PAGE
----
Rob Roy MacGregor

The Scottish hero popularly known as Rob Roy, was baptised on the 7th of March, 1678, by Loch Katrine.

A teenaged Rob Roy has a little cameo in my book due to his involvement in Bonny Dundee’s Jacobite uprising against William & Mary. Many clans, though Presbyterian or Protestant, supported Catholic King James II on principle for he was the God-anointed king still living. Many in Scotland during this time saw William and Mary as usurpers, and therefore, not worthy of obedience. It was a hostile time, with the Battle of Killiecrankie in 1689 and then the Glen Coe Massacre in 1692, both during the time of William & Mary.

Some see MacGregor as an outlaw, a criminal – and he was incarcerated for a short time following a rather long tale involving the Marquis of Montrose and MacGregor’s defaulting on a loan by him and losing his lands as a result. Others see him as a heroic figure for standing up against the Williamites.

He died in his home on the 28th of December 1734, during the reign of King George II.

To peoples outside Scotland, Rob Roy was brought to popularity by the 1995 film, “Rob Roy,” which I found to be very good:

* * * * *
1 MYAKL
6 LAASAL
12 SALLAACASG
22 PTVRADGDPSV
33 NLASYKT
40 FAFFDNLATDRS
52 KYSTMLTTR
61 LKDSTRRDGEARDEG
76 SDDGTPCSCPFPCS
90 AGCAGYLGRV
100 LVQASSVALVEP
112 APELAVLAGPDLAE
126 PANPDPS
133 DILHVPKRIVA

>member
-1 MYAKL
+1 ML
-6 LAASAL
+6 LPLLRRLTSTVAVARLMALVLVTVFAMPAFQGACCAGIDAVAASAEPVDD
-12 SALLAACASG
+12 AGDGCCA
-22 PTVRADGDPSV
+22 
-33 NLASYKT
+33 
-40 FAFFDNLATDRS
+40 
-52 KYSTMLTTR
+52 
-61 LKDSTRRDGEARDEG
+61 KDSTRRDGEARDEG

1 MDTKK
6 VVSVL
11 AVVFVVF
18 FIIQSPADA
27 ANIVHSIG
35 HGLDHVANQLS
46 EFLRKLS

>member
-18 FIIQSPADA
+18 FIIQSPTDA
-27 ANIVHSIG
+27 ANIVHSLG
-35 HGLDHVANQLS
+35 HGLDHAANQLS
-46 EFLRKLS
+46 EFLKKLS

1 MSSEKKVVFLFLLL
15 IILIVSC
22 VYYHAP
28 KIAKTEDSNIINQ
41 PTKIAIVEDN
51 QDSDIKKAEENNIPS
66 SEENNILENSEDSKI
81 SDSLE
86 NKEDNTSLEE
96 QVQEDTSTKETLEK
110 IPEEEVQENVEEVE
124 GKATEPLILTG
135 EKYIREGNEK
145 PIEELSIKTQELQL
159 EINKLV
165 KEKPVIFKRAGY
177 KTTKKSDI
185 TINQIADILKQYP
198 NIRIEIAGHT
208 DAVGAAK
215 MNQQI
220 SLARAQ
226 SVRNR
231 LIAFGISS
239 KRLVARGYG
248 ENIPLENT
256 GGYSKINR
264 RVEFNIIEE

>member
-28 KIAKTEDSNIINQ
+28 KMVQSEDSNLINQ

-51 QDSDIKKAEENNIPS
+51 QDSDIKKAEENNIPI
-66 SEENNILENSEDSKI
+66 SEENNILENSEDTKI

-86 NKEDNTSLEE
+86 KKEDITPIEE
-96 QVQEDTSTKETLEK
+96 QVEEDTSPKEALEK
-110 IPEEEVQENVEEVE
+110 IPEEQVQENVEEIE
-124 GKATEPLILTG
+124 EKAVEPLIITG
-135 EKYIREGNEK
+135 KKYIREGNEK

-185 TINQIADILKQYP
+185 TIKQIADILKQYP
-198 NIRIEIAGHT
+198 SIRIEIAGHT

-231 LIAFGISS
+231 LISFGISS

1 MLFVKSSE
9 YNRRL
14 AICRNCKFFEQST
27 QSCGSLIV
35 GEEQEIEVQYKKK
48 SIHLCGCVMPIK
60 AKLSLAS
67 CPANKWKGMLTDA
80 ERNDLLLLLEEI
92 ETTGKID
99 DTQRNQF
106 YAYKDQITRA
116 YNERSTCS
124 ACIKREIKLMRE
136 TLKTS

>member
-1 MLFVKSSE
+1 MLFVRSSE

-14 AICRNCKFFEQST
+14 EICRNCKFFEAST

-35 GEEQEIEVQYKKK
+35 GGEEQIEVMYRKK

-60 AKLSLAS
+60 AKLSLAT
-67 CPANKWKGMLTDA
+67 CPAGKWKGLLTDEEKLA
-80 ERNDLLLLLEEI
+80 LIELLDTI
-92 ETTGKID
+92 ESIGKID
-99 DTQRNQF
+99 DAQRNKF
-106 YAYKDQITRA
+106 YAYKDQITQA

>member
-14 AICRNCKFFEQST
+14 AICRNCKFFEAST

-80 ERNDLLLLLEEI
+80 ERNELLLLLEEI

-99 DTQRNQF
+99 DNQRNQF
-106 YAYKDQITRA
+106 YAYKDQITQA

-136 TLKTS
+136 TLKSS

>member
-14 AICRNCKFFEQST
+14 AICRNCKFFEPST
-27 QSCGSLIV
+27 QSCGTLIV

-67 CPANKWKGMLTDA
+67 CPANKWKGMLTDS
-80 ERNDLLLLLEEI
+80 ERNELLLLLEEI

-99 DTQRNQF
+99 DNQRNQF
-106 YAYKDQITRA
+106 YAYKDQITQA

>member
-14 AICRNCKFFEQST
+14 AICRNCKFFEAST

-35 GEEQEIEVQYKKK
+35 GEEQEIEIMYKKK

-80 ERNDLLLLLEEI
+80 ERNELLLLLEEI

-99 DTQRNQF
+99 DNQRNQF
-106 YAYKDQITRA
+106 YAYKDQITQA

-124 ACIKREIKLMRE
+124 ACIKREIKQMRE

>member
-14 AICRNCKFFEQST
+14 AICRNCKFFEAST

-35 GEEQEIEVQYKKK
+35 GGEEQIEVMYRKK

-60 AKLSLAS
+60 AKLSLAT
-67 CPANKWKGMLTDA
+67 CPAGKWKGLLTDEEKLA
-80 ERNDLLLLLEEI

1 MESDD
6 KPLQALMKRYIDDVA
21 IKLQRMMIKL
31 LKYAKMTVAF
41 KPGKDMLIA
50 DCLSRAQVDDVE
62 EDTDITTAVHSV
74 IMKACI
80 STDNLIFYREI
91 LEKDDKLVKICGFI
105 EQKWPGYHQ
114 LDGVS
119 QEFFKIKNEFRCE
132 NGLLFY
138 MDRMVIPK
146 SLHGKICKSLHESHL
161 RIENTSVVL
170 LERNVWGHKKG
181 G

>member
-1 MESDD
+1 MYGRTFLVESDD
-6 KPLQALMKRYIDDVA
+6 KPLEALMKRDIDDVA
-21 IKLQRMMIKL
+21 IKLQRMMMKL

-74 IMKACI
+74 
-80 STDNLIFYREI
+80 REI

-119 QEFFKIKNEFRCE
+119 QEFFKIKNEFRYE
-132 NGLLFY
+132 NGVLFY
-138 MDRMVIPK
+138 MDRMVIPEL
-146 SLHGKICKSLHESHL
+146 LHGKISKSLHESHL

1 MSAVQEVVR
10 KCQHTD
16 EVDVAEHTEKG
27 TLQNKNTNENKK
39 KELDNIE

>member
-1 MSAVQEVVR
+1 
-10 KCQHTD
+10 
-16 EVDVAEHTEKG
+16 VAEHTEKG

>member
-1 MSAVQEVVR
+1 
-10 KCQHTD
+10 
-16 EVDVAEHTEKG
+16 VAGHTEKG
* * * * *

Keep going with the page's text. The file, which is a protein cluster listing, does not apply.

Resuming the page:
Read more…

1) Rob Roy: Legend and the Truth.
2) Robert the Red (Rob Roy).

 

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Hear ye! 2 thoughts — so far — on “Rob Roy MacGregor”:

  1. Alisha Klapheke

    If someone assassinated William and Mary before they had the chance to birth their massive political and cultural changes, would James have regained his throne? I’m merely having fun here…

    Reply
    1. Andrea Zuvich (The 17th Century Lady) Post author

      Hello! Good question – it would have probably gone to Mary’s sister Anne – Parliament was generally set against having a “Popish” king on the throne, and Anne had previously been on the list of heirs to the throne during Charles II’s reign. That James and Maria of Modena had a son threw everything into a mess. Anne would have been secure in the 1690s, for she had one living son during that time – William Henry, Duke of Gloucester – to seemingly secure the Protestant succession.

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